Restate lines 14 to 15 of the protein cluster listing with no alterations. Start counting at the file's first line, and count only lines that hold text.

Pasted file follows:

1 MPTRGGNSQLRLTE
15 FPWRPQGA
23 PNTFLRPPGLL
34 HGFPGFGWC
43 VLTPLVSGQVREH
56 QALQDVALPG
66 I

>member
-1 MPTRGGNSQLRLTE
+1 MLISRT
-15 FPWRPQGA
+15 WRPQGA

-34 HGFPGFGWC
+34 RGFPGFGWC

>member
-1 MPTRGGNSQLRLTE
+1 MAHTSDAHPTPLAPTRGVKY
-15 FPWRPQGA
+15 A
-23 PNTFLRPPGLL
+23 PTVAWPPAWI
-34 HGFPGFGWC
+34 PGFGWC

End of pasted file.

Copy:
+34 RGFPGFGWC

>member